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FOOD STUDIES

that food studies can also include applied disciplines that deal with the fundamental properties of food—culinary arts, food science, and nutrition, for example—as well as food history and culinary history, agriculture and food production, and descriptive and economic analyses of food systems and the food industry.

By its very nature, food studies is interdisciplinary and must rely on methods, approaches, and themes de- rived from other disciplines. In this sense it is develop- ing in much the same manner as other interdisciplinary fields, such as American studies, women’s studies, and performance studies, that emerged a generation ago. Food studies may be unusual, however, in the breadth of the disciplines on which it draws. Economists, historians, psychologists, nutritionists, agronomists, geologists, ge- ographers, archaeologists, environmental scientists, legal scholars, political scientists, and historians—culinary and otherwise—all bring distinct methods of research and analysis to bear on food themes.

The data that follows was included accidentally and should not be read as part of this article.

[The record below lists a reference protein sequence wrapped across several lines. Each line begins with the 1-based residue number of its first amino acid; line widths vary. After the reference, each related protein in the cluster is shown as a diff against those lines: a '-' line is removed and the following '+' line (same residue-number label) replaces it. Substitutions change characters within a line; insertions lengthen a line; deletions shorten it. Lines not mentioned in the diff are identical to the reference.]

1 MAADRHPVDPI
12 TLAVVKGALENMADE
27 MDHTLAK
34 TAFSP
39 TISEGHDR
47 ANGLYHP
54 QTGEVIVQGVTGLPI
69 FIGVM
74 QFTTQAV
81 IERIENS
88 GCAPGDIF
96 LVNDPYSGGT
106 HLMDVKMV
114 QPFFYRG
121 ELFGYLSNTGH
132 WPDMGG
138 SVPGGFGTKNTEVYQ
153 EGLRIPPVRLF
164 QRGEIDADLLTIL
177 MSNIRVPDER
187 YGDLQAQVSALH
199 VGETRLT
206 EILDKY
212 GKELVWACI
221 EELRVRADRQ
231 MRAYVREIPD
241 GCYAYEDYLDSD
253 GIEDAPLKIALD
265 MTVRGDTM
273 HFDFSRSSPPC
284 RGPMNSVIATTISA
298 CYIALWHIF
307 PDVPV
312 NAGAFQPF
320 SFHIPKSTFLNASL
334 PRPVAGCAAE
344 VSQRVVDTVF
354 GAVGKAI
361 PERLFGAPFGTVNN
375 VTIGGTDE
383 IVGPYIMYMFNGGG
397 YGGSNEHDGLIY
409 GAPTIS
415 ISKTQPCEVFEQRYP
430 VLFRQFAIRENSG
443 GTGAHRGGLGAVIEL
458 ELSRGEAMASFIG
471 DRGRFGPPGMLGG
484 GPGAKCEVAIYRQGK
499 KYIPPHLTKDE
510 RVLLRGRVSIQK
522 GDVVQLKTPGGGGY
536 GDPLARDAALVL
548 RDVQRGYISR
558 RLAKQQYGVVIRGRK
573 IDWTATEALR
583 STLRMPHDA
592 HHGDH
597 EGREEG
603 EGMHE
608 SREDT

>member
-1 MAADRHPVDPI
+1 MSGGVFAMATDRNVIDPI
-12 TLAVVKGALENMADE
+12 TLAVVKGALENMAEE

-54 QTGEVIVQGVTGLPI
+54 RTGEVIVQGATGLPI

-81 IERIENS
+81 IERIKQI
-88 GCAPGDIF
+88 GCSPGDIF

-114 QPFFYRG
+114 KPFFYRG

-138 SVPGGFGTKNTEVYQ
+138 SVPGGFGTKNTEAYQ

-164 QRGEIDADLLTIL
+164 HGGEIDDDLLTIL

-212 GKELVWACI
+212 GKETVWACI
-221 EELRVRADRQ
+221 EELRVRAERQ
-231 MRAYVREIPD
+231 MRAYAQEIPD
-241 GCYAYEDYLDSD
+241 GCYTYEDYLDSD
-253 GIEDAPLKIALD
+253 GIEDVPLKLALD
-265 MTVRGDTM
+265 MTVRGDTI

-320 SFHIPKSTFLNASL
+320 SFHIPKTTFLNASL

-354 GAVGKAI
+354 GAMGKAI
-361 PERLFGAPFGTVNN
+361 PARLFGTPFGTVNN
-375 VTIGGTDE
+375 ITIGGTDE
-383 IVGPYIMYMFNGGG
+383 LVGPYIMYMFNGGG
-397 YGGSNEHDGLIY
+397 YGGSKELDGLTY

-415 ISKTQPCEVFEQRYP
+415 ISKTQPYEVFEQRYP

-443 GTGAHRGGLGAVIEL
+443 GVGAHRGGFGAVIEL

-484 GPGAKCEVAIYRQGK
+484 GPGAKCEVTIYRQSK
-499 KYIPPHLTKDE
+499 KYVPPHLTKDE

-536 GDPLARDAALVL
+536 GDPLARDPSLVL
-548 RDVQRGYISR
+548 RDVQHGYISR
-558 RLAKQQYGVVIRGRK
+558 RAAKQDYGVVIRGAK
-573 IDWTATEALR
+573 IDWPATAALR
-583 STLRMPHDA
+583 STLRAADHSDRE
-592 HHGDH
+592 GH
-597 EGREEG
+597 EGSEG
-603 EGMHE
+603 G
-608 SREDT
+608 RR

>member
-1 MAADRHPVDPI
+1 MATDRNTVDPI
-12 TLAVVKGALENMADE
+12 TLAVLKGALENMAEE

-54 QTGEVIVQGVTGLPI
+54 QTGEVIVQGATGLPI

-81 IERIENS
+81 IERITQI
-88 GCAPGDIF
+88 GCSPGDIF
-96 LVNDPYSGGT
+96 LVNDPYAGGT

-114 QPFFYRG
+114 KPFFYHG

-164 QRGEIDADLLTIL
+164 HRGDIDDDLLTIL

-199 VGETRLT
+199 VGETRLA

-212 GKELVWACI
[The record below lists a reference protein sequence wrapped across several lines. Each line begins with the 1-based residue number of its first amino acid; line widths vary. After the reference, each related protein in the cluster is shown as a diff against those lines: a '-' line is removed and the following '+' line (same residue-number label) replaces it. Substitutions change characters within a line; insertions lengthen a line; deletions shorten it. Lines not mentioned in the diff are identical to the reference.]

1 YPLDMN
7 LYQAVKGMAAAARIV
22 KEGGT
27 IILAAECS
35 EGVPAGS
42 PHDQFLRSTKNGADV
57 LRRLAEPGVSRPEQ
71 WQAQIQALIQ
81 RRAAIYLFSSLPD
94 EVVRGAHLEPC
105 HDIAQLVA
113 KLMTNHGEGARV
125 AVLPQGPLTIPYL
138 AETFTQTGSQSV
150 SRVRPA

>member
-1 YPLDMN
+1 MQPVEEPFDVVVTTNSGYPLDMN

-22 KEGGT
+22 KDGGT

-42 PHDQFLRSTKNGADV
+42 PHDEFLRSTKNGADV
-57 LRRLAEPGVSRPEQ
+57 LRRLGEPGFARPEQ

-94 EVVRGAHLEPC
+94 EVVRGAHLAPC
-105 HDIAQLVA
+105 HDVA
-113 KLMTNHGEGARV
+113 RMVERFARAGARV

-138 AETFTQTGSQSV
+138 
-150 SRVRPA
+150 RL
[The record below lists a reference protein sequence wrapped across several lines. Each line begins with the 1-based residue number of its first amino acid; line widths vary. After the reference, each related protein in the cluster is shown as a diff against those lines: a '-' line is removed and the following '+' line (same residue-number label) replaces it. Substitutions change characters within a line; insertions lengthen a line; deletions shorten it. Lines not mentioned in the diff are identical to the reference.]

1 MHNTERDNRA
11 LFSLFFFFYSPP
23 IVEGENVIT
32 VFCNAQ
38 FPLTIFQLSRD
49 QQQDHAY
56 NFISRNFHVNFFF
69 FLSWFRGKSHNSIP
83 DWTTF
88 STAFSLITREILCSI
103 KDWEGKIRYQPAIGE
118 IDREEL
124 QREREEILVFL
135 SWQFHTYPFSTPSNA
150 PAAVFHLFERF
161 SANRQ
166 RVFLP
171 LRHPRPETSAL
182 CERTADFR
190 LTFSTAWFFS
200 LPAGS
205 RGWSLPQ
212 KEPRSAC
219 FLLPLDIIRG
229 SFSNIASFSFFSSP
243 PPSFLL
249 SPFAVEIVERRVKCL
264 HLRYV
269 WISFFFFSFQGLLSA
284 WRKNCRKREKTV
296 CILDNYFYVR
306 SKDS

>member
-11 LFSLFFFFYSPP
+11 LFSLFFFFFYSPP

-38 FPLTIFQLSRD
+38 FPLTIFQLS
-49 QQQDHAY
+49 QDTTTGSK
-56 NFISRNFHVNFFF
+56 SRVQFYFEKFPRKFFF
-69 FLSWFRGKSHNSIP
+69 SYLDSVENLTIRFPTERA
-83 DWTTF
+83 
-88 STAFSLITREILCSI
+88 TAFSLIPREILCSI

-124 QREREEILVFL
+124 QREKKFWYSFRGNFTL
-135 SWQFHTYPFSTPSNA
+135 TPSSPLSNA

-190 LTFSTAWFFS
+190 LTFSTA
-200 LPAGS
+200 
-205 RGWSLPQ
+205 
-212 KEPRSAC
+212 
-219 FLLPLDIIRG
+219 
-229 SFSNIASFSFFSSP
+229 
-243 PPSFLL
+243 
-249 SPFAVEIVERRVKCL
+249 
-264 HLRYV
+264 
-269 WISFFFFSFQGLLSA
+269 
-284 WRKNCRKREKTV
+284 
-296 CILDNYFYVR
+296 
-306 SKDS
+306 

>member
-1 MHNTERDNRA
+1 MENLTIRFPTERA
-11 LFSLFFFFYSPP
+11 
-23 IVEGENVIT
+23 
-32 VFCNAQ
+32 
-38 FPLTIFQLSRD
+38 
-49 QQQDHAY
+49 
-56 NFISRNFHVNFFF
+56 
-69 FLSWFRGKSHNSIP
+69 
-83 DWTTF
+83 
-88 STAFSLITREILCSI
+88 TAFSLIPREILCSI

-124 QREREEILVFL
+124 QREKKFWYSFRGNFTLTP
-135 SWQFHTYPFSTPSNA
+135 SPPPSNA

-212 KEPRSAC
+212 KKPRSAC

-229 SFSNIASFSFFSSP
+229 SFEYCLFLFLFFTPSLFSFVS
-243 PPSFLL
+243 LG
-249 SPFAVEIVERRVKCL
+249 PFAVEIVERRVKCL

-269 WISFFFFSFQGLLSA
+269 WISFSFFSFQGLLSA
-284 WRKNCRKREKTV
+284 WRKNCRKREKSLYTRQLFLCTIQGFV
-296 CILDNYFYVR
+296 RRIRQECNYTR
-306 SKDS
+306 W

Multiple Methods and Approaches

Traditional academic disciplines are often defined by the distinct methods used by scholars in conducting research. Certain areas of inquiry, for example, use surveys, par- ticipant observations, or analyses of texts, historical doc- uments, social interactions, and self-reports. Because food studies emerged from the humanities and social sci- ences, researchers typically rely on ethnography, case studies, and historical investigations. Throughout the twentieth century, for example, anthropologists debated whether culture is rooted in tangible and concrete arti- facts—the implements and debris of hunting, gathering, and cooking—or in ideas and belief systems. They asked why people chose certain foods and used them in certain ways. They examined how religious beliefs, practices, and rituals influenced dietary practices, and they compared those influences to the effects of the environment or evo- lutionary biology. Claude Lévi-Strauss, for example, used a classic anthropological approach in his study of the sym- bolic use of food in culture, The Raw and the Cooked (1979). In contrast, the anthropologist Sidney Mintz pro- duced a quintessential example of food studies research in his book Sweetness and Power (1985), in which he traced the ways a single food substance, in this case sugar, trans- formed modern history and culture. Anthropologists have further expanded the scope of their investigations to in- clude the nutritional implications of dietary practices.